Ch. 5 & 6: Working with the Templates, Your Guides to Great Knits: Organized by stitches per inch (6-2 sts/in) several template charts for sweater design by bust size (30-60″) for pullovers and cardigans of various silhouettes as well as several neck shaping, armhole and sleeve styles.  An excellent resource and starting point for designers.  All sizing is ‘standard’ and it is important to remember, though one might have a 38″ bust, she may not have 14″ shoulder width.

My opinion:  I think this is a great book and excellent starting point for any new designer.  The charts and templates would serve both established and new designers.  This book is to the point and without extra discussion, giving the designer just what they need to start designing.

Overall:

A four skein rating = Must handle, pet, peruse, test drive, borrow – Check it out!

Discussion:

Of course, there is a theme to this post: Design.  In my recent fervor and confidence to release my own designs, I wanted to extend the gusto to all.  Knit design is not a mystery and I will bet you yourself have designed ‘from scratch’ on at least one occasion.  Do you remember the excitement, …, the joy of finding the ‘right numbers’, and the thrill of your finished piece?

Autumn is turning here in Germany.  It began with some cooler mornings, extended by more wet days and now, I do believe it is official:

Autumn in Germany

Product Review

Knitter’s Therapy by French Girl Organics

copyright to French Girl Organics

Smooth Cuticles and Nails: A liquid formula, applied by dropper to soften and smooth cuticles and nails.

copyright to French Girl Organics

Organic Hand Salve: A balm for thirsty hands, perfect for your purse or knitting bag.

copyright French Girl Organics

Lotion Bar: A gorgeous, luscious lotion bar for all rough spots and keeping hands smooth.

A four skein rating = Must handle, pet, peruse, test drive, borrow – Check it out!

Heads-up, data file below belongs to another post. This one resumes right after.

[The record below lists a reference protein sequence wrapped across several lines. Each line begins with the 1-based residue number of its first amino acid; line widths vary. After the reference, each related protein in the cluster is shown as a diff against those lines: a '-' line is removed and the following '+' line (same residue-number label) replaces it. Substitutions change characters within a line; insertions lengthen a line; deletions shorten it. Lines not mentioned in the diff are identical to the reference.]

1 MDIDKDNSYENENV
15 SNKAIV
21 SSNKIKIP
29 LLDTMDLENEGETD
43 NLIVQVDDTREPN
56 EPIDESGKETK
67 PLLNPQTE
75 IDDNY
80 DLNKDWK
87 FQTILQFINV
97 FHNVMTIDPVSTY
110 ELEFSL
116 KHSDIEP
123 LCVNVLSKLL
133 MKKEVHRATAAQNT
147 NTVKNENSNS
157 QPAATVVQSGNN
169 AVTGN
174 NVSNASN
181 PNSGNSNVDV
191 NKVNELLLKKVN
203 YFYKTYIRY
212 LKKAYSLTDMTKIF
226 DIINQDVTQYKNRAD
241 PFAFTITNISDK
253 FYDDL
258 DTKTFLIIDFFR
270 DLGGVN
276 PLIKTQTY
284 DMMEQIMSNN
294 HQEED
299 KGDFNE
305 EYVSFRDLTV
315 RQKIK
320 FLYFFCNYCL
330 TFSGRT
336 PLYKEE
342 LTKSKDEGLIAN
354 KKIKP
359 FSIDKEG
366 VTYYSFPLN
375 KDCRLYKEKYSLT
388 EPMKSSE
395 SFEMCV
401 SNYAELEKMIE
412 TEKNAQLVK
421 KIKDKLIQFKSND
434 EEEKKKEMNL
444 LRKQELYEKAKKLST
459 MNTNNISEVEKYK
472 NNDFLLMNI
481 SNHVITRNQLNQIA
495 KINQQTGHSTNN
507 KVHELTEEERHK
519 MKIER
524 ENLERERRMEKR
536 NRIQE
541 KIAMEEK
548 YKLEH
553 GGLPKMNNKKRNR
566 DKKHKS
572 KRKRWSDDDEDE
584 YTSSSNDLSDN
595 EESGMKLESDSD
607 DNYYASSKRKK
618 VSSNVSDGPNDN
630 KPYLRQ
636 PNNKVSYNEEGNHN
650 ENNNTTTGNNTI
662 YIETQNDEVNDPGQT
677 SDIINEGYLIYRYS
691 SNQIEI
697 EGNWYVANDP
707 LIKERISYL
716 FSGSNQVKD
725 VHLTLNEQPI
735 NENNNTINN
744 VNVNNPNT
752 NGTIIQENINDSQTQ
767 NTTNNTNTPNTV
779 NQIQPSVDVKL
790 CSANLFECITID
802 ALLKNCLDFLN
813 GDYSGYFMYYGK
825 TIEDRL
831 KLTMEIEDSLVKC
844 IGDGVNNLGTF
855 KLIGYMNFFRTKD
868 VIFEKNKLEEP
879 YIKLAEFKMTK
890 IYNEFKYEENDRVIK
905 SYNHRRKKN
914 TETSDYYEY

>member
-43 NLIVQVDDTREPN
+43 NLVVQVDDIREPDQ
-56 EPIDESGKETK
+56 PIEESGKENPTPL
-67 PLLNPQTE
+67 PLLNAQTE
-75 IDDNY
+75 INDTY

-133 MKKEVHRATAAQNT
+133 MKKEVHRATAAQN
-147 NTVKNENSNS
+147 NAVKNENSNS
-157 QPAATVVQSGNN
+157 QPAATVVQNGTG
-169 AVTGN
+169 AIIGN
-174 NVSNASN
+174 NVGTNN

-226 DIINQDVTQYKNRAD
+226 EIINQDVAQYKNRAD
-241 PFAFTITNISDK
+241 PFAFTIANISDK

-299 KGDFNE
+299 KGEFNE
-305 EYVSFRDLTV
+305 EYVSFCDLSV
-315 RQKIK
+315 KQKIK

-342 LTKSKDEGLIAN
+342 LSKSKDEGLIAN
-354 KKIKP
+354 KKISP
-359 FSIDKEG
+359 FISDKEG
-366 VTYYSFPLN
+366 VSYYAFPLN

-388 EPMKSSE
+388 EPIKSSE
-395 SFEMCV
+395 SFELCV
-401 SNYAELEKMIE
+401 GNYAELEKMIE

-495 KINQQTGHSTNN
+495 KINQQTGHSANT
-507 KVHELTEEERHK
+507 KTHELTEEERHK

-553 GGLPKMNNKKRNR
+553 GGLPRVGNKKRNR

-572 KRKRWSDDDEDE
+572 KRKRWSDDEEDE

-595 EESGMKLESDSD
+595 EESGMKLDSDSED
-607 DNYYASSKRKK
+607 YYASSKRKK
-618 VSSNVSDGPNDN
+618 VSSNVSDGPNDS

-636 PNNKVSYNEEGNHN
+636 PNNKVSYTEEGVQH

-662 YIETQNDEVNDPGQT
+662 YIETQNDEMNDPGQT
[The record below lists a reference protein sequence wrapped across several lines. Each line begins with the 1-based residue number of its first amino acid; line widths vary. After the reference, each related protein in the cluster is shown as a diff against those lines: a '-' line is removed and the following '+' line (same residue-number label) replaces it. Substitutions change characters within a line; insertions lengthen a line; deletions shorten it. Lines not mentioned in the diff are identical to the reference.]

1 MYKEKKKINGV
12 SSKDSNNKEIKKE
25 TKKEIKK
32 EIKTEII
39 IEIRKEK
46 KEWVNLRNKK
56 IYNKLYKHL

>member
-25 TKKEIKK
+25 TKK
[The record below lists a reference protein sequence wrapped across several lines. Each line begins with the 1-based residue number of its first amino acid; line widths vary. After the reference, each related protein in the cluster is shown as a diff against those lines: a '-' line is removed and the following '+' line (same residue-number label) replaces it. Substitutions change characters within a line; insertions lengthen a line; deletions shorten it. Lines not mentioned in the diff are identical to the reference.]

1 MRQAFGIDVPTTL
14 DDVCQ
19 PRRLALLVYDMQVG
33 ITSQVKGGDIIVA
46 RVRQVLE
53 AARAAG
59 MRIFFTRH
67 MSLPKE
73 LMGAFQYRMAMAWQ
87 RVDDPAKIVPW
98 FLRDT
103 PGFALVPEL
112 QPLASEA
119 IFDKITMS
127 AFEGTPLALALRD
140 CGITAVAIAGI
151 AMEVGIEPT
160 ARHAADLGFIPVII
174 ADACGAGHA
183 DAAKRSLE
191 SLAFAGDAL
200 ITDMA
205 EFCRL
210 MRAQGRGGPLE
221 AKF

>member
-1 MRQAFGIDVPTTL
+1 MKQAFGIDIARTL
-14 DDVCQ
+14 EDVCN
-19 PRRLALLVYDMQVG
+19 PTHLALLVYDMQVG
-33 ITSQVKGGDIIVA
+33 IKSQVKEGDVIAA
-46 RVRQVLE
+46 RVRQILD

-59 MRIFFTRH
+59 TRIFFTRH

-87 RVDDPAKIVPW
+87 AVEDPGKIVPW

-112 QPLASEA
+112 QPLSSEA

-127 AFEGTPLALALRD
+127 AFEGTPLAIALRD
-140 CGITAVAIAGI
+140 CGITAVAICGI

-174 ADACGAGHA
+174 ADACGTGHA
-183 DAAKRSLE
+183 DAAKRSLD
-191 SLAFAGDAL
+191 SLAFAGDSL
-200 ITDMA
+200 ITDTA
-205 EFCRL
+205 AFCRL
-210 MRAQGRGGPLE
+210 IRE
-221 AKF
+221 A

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Episode #43: Weave Only Just Begun

January 7, 2010

Episode #43 is now loaded in iTunes, please subscribe for automatic notification of future episodes.

Announcements:

  • Spring for Babies Kal/Cal 2009 was quite a success!  I am currently making arrangements for a Spring for Babies Kal/Cal 2010 and will keep you posted.  A few changes this year: all handmade items donated to any local charity or organization are permitted.  To include items for the elderly, poor, homeless, displaced, abused, recovering,etc, as well as pets.

Books Reviewed:

Links:

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Book Review Update

November 21, 2009

If only I had this information yesterday!

Vikant Crafts Publishing sent an email stating the Special Issue Verena Knitting: In 80 Socken Um Die Welt, 30 European Sock Designs is presently being considered for publication to be made available to the Verena Knitting English language audience.  Great news, or what?

Stephanie van der Linden also sent an email to confirm that  Sock Aus Aller Welt will be made available to its English language audience in Fall 2010, published by Interweave.  I plan to review this edition once it is available, I am certain Interweave will provide charts as part of the book, as opposed to an addendum.

Keep those comments coming!

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Little Things